Or do you want to remember him as a man who should have passed the torch gracefully to Ryan Seacrest and kept his work up behind the scenes?

You make the call.

(Gordon Pepper)
Usually, I’m the guy that would pour Haterade all over a situation. So with that in mind, this is a very, very weird position for me to take, as I am probably the only person on staff who not only wasn’t saddened, but who actually enjoyed and appreciated what I witnessed on New Year’s Eve as Dick Clark took the podium for his annual celebration.

As we all know, this was the first appearance on national television by Clark since a stroke felled him in 2004. He missed that year’s celebration which upset many a game show person – myself included. Thousands of people gathered to see what form that Dick Clark was going to show up in. As to what they saw? Well, some people saw a man who looked every bit of the age of 76 who thought was embarrassing himself by showing up on television. Some people saw the fall and/or disillusionment of an icon.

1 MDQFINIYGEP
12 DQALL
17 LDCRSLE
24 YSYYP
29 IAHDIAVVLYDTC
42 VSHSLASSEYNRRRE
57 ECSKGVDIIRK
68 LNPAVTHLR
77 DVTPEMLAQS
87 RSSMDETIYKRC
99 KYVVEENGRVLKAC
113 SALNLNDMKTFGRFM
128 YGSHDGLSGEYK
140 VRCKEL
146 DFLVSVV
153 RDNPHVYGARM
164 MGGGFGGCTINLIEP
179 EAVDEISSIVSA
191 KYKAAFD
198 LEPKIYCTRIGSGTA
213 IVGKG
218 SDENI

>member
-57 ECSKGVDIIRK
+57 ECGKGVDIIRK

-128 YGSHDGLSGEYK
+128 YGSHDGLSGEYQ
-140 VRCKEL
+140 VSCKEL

What did I see? I saw one incredible performance by an amazing individual that compelled me to watch the show for as long as he was on the air. Then again, I traditionally see things differently, and my background for this past year allowed me to see this show in a much different perspective.